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The Lutherans of New York Their Story and Their Problems   By:

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[Transcriber's note: A very few German names appeared in the original with umlauts. These have been transcribed as an "e". A few spelling errors in the original are indicated with a "[sic]". The original uses italics to indicate most of the German and Latin in the text, and all of the authors' names in the bibliography. Italics are transcribed with the underscore character at the beginning and end. Footnotes in the original are transcribed here in a paragraph immediately below the paragraph to which the footnote is connected. The appendix contains a table that is 102 characters wide.]

The Lutherans of New York

Their Story and Their Problems

BY GEORGE U. WENNER, D.D., L.H.D. Pastor of Christ Church

New York THE PETERSFIELD PRESS 819 East Nineteenth Street 1918

Copyright, 1918 By GEORGE U. WENNER

TO THE LUTHERANS OF NEW YORK IN THE TWENTIETH CENTURY May you bring forth fruit and may your fruit remain

Contents Apology Introduction Their Story In the Seventeenth Century 1648 1700 In the Eighteenth Century 1701 1750 In the Eighteenth Century 1751 1800 In the Nineteenth Century 1801 1838 In the Nineteenth Century 1839 1865 In the Nineteenth Century 1866 1900 In the Twentieth Century 1900 1918 Their Problems The Problem of Synods The Problem of Language The Problem of Membership The Problem of Religious Education The Problem of Lapsed Lutherans The Problem of Statistics Epilogue Appendix The Churches; Deaconesses; Former Pastors; Sons of the Churches; Institutions and Societies; Other Associations; Periodicals; Book stores; Bibliography; Index.

Illustrations Frontispiece [Transcriber's note: a portrait of the author] When New York Was Young A Corner of Broad Street New Amsterdam in 1640 In the Eighteenth Century Trinity Church Henry Melchior Muehlenberg The Old Swamp Church Frederick Muehlenberg John Christopher Kunze Kunze's Gravestone Carl F. E. Stohlmann, D.D. Pastor Wilhelm Heinrich Berkemeier The Wartburg G. F. Krotel, D.D., LL.D. Augustus Charles Wedekind, D.D. Pastor J. H. Sieker Charles E. Weltner, D.D.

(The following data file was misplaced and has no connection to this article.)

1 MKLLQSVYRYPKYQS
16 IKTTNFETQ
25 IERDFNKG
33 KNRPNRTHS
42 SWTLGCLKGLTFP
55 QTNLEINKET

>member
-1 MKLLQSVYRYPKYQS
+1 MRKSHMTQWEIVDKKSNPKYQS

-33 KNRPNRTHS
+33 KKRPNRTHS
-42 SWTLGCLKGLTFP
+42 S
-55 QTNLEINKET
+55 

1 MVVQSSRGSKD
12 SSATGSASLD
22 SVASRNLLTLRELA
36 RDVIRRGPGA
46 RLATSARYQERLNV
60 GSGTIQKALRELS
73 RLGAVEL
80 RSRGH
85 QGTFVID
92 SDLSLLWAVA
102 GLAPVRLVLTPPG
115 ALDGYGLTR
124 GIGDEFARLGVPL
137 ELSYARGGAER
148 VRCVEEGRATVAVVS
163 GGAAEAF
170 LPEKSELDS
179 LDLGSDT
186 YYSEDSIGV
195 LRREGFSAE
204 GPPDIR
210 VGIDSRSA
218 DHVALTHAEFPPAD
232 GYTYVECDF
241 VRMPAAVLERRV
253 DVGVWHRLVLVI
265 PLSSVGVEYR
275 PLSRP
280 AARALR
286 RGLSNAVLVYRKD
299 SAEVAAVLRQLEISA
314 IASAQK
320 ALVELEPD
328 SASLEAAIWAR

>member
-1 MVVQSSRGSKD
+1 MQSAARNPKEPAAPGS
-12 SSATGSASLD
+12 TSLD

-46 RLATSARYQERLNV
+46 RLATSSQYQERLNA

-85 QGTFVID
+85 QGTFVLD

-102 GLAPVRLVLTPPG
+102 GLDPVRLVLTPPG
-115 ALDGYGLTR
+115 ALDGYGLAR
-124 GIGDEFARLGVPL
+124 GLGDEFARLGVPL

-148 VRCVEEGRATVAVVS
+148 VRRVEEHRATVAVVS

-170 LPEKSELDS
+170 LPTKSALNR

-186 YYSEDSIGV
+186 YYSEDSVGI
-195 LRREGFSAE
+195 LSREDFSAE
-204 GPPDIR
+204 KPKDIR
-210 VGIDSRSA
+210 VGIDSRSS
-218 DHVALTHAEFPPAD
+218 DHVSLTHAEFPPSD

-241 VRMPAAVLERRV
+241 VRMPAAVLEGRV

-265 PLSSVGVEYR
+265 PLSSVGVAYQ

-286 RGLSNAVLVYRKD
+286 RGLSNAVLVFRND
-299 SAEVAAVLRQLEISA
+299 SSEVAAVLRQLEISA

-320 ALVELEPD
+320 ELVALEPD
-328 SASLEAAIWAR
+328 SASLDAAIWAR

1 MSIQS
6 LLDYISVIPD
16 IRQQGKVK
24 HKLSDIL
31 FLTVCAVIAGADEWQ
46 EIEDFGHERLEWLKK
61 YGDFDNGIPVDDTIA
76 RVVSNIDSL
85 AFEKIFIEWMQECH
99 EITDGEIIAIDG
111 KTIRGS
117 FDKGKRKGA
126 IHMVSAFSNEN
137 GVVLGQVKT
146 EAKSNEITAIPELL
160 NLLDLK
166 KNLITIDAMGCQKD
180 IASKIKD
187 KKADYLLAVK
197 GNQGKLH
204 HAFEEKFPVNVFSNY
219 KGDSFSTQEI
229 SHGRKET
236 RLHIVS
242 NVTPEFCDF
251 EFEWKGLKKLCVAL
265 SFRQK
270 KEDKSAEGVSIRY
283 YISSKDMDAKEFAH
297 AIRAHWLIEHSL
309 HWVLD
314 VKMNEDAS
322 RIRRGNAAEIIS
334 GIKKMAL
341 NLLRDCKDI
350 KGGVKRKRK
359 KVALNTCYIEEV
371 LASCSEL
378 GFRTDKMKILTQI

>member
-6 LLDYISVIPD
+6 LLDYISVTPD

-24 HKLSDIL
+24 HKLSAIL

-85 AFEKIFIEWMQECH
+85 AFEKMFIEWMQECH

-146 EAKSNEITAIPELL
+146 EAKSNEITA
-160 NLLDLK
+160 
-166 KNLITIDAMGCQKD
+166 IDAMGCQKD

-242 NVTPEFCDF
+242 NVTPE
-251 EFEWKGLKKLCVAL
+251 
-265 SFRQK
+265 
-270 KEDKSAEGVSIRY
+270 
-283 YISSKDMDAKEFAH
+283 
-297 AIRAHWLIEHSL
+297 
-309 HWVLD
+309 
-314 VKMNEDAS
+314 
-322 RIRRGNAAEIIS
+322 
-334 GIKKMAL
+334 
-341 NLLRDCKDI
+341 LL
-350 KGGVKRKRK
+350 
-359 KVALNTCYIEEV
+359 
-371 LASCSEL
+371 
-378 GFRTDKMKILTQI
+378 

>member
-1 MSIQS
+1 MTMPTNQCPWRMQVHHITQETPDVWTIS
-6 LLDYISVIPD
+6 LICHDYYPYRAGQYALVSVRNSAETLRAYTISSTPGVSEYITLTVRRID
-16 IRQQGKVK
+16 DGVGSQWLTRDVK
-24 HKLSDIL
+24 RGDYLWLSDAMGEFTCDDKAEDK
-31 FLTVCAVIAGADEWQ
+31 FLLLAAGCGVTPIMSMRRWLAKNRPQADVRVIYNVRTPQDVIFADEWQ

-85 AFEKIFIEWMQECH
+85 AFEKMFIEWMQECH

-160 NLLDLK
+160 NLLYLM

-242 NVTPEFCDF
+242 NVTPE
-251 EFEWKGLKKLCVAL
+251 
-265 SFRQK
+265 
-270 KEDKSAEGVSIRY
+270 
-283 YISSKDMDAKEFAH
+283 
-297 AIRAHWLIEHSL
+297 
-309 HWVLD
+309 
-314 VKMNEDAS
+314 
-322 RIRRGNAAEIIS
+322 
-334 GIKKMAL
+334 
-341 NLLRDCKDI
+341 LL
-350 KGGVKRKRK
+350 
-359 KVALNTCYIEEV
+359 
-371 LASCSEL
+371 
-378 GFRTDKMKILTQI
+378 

Lutherans are not foreigners in New York. Most of us it is true are new comers. But with a single exception, that of the Dutch Reformed Church, Lutherans were the first to plant the standard of the cross on Manhattan Island.

The story of our church runs parallel with that of the city. Our problems are bound up with those of New York. Our neighbors ought to be better acquainted with us. We ought to be better acquainted with them. We have common tasks, and it would be well if we knew more of each other's ways and aims.

New York is a cosmopolitan city. It is the gateway through which the nations are sending their children into the new world.

Lutherans are a cosmopolitan church. Our pastors minister to their flocks in fifteen languages. No church has a greater obligation to "seek the peace of the city" than the Lutherans of New York. No church has a deeper interest in the problems that come to us with the growth and ever changing conditions of the metropolis.

In their earlier history our churches had a checkered career. In recent years they have made remarkable progress. In Greater New York we enroll this year 160 churches. The Metropolitan District numbers 260 congregations holding the Lutheran confession. But the extraordinary conditions of a rapidly expanding metropolis, with its nomadic population, together with our special drawback of congregations divided among various races and languages as well as conflicting schools of theological definition, make our tasks heavy and confront us with problems of grave difficulty.

On the background of a historical sketch a study of some of these problems is attempted by the author. After spending what seemed but a span of years in the pastorate on the East Side, he awoke one day to find that half a century had been charged to his account. While it is a distinction, there is no special merit in being the senior pastor of New York... Continue reading book >>

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